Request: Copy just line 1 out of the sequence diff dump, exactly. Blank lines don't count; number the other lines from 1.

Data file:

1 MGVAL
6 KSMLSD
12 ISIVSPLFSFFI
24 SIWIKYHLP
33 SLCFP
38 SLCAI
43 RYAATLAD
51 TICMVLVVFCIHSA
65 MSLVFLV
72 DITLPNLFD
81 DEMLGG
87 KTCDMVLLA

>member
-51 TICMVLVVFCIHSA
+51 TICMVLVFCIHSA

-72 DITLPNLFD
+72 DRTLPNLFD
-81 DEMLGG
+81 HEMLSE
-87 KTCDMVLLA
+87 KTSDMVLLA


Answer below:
1 MGVAL